"The way we see things is affected by what we know and what we believe," wrote John Berger in Ways of Seeing. "The relation between what we see and what we know is never settled."
When former vice presidential candidate Geraldine Ferraro sees Barack Obama--a black man, raised by a single mother, whose middle name is Hussein and whose surname rhymes with Osama--she sees privilege.
"If Obama was a white man, he would not be in this position," she said. "And if he was a woman of any color, he would not be in this position. He happens to be very lucky to be who he is. And the country is caught up in the concept."
Quite what concept Ferraro was referring to is difficult to fathom. Of the ten whitest states to have voted so far, Obama has won nine of them. Of the ten blackest states to have voted so far (including the District of Columbia), he has won nine of them. The votes are not weighted for melanin content. His lead is the product not of affirmative action but of democratic election.
Shortly after Ferraro made her comments, we saw just how advantageous Obama's race could be when controversy over his pastor, Jeremiah Wright, forced him to deliver a landmark speech about race. Every presidential hopeful has his racial moment. For Reagan it was the Neshoba County Fair near Philadelphia, Mississippi; George Bush Sr. had Willie Horton; Bill Clinton had Sister Souljah; Bush Jr. had Bob Jones University. Each one sought to comfort white voters with at worst their bigotry and at best their ambivalence toward African-Americans.
That was not an option for Obama. Boy, was he lucky. All he had to do was address black alienation and white disadvantage, set it in a historical context and then call on people to rise above it. In so doing, he had to acknowledge not just the fact of physical segregation--schools and housing--but psychic segregation. For while Wright's sermons clearly shocked many whites, to many blacks his sentiments were as banal an addition to the dinner table as hot sauce.
In truth there was only so long you could keep that elephant in the room before it dumped on the carpet. Obama cleared the mess up pretty well. Shifting the stains will be trickier. For all his talk about transcending race, not even this biracial, Ivy League, intact-black-family man could escape America's racial dysfunction.
Which brings us back to Ferraro. For if her initial comments were ridiculous, her response revealed just what Obama is up against. "Every time that campaign is upset about something, they call it racist," she said. "I will not be discriminated against because I'm white. If they think they're going to shut up Geraldine Ferraro with that kind of stuff, they don't know me."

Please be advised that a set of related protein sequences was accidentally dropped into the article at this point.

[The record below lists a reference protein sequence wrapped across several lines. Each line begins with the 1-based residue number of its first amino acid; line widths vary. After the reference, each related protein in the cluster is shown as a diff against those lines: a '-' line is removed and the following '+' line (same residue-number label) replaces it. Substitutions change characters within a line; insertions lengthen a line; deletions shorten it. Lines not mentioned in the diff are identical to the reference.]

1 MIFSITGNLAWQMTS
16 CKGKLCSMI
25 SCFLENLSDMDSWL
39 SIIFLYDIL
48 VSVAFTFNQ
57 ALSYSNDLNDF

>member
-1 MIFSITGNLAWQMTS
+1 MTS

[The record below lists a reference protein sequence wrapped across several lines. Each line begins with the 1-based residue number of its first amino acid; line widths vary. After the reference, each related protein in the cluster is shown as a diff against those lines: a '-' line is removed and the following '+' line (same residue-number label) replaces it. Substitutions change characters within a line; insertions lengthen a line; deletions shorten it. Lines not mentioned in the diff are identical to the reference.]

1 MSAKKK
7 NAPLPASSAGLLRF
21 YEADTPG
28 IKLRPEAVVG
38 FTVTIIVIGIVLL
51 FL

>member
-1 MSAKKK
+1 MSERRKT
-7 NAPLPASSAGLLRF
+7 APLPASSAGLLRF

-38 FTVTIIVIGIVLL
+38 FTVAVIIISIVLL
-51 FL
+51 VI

And so Ferraro turns the world on its head. The perpetrator claims victimhood and takes to the airwaves to claim she is being silenced. Having asserted her right to be offensive, she then seeks to deny the right of others to be offended. Accusations of racism, real or imagined, are portrayed as more egregious than racism itself. Obama is lucky because he's black; Ferraro is discriminated against because she's white. White is the new black. We have race without racism.
There are many problems with her retort, but for now let's just deal with two. First, no one from Obama's campaign actually called her a racist. Obama called her comments "divisive" and "patently absurd." His chief strategist, David Axelrod, called her "divisive" and "polarizing."
Second, the comments are patently racist. Indeed, they are taken straight from the playbook of late-twentieth-century racism. Before the civil rights era the accusation used to be that black people could not succeed because they were black. Once affirmative action was introduced the emphasis shifted to suggest that they succeeded only because they were black. Either way the point is clear: black people are genetically ill equipped to succeed on their own merits.
This was no one-off either. Shortly before the New York primary in 1988, Ferraro declared, "If Jesse Jackson were not black, he wouldn't be in the race." One wonders what a black candidate would have to be or do to meet with Ferraro's approval. In November, after Hillary Clinton was subjected to tough questioning in a debate, Ferraro said, "It's OK in this country to be sexist. It's certainly not OK to be racist. I think if Barack Obama had been attacked for two hours--well, I don't think Barack Obama would have been attacked for two hours."
There is a word for people who consistently deny the existence and effects of racism while denigrating black achievement. It's called racist. It is not a word that should be used casually, and it is a word that has at times been misused. But it is not a word that we should refrain from using simply because some people might be offended. Ferraro is a racist. That's not all she is. And that's not all she has to be. But that is what she has consistently chosen to be in her response to black men in politics.
To insist on this is divisive only insofar as it divides racists from antiracists. Those who seek to set underrepresented groups against one another must be challenged. There can be no progressive coalition in this country that does not include black men and white women. But that coalition must be based on antiracism and antisexism. Feminism that does not embrace antiracism, like antiracism that does not embrace feminism, is little more than a campaign for sectional interests masquerading as a struggle for equality. It seeks not an end to inequity but just a different division of the spoils.
Given his looks, oratorical skills and intelligence, it is difficult to imagine what Obama couldn't do if he were a white man; but it's pretty obvious that he wouldn't have had to make that speech. In the end, though, it may be less useful to speculate about what his candidacy would look like if he were a different race than to wonder how he would fare if there were no racism.